[Advaita-l] "Adharma" of a Jnani - the instances of Miracles (was Re: Is morality necessary for liberation?)

S Jayanarayanan sjayana at yahoo.com
Fri Jan 31 16:39:15 CST 2014

Praveen R. Bhat bhatpraveen at gmail.com wrote:

> Hari Om, Sureshji,
> On Sun, Jan 26, 2014 at 11:50 AM, Suresh <mayavaadi at yahoo.com> wrote:
> >
> > So morality, as far as I can see, has utilitarian value - the same value
> > that 'dream water' has for a dreamer. But does it have any salvific value
> > at all?
> Its an interesting question which I had faced in another way, can a
> liberated person (appear to) be immoral.
Jnanis generally adhere to Dharma only. However, there are many cases where a Jnani may perform an act that a common man *perceives* as apparently Adharmic. In every such case, the Jnani has previously or afterwards proven his or her ability to perform miracles - i.e. wilfully act against the laws of nature.
Here are some examples:
Krishna played around with the Gopis.
But he lifted the Govardhana mountain with his little finger.
Agastya ate the animal meat that was offered to him.
But he easily digested the demon that had assumed the form of the meat.
Not to mention his effortlessly drinking up the oceans!
Adi Sankara took up the body of a king to learn the art of carnal love (he later returned to his original body through the power of Yoga).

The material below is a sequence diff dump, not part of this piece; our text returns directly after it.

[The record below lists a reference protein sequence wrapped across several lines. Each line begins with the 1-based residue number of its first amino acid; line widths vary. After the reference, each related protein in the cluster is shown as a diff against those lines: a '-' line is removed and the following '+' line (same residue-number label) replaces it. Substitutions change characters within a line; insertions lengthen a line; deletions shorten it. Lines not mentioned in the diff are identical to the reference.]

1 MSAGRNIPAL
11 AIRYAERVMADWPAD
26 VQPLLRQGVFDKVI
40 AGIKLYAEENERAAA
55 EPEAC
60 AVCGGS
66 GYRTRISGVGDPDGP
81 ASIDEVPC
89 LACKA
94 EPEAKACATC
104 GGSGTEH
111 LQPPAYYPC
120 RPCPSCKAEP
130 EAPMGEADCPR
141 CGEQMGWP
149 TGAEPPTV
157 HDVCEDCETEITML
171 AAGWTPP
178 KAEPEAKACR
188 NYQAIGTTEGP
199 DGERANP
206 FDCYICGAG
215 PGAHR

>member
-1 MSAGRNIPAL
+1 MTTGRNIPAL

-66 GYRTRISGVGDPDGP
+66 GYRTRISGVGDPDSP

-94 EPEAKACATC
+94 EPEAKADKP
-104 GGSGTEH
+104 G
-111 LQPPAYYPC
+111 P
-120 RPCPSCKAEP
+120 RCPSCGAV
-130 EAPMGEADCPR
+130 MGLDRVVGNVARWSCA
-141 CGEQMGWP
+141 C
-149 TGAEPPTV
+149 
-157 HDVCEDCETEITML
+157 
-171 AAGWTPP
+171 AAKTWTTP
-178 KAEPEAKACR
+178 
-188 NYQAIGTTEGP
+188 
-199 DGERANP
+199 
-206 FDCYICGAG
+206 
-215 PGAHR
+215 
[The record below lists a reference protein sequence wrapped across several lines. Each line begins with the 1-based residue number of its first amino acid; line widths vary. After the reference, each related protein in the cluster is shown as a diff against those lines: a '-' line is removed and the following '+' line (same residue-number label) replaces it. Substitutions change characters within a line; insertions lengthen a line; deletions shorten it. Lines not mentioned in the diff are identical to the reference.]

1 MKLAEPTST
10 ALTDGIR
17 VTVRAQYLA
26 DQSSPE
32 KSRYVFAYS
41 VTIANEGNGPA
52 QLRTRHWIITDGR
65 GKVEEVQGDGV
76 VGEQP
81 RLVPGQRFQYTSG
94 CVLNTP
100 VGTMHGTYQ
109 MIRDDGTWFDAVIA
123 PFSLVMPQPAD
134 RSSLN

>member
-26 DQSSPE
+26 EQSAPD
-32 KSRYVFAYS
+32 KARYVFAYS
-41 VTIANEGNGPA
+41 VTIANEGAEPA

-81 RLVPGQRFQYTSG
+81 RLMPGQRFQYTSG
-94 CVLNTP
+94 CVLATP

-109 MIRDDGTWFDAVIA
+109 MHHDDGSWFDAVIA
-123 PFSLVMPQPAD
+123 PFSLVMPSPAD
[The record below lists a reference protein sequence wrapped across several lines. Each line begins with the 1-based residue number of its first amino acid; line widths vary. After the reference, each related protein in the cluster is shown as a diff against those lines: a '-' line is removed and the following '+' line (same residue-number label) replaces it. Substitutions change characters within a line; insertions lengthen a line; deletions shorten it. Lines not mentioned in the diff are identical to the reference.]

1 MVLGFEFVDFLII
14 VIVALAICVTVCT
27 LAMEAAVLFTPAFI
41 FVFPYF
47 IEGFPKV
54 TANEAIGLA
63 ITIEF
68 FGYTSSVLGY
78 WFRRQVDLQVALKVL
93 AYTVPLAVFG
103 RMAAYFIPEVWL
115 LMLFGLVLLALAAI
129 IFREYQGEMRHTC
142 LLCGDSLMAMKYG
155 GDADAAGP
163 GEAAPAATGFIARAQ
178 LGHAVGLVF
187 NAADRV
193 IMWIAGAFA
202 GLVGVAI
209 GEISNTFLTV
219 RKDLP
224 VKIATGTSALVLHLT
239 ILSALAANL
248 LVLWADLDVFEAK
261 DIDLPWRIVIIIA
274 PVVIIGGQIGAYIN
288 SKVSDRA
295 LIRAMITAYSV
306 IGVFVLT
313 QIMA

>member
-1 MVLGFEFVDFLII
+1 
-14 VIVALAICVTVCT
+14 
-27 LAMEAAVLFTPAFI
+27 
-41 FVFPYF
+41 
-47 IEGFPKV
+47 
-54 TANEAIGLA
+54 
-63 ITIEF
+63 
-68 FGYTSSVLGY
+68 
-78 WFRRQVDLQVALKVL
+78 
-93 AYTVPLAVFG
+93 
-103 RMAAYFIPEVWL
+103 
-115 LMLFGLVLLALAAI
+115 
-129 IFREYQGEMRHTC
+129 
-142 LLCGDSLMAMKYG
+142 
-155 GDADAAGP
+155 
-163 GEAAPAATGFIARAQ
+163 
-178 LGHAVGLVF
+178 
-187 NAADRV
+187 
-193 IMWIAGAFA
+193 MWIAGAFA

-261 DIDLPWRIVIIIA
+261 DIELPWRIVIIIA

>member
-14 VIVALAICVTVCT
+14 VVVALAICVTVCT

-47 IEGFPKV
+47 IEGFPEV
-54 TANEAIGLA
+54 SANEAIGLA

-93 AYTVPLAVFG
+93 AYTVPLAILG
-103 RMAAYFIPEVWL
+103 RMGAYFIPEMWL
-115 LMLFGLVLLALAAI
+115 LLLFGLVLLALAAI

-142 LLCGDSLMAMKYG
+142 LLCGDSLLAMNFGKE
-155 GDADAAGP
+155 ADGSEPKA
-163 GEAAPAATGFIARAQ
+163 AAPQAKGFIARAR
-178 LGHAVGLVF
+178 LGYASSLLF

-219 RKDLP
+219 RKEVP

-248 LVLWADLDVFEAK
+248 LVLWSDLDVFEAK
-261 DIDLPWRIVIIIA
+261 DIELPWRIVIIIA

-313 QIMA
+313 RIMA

But he made golden amlas rain from the sky as a blessing to a poor pious lady.
Prashurama killed a lot of Kshatriyas (he even challenged Rama to a duel).
But his curse on Karna turned completely true.

This is an anecdote that I heard when I was a child:
A sage had several disciples. One day, they were invited to the home of a wine trader. When offered wine by the host, the sage drank it. Seeing this, the disciples enjoyed getting drunk with wine.
Sometime later, the sage was invited to the home of a blacksmith. The blacksmith offered the sage some molten iron. The sage drank it up! The disciples were horror-struck when the blacksmith offered them the same drink!
Moral of the story: following a great man means following his/her instructions, not necessarily all their activities.

This is covered in Apastamba Dharma Sutra
"8. Transgression of the law and violence are found amongst the ancient (sages).
9. They committed no sin on account of the greatness of their lustre.
10. A man of later times who seeing their (deeds) follows them, falls."
> Lets see your question though and
> think of the person who wants liberation is immoral and perhaps, by choice.
> Even if the person wasn't immoral by choice and later on succumbed to it,
> he would be choosing preyas/ pleasant over shreyas/ good, to worldly ends.
> That, in itself, goes against viveka and surely, against mumukshutva.
> Without mumukshutva, where's the pursuit of jnAna and without chitta
> shuddhi, where is the place for jnAna then!
> In other words, although no direct salvific value is seen in morality, it
> is what makes up an adhikAri.
> Kind rgds,
> --Praveen R. Bhat
> /* Through what should one know That owing to which all this is known!
> [Br.Up. 4.5.15] */

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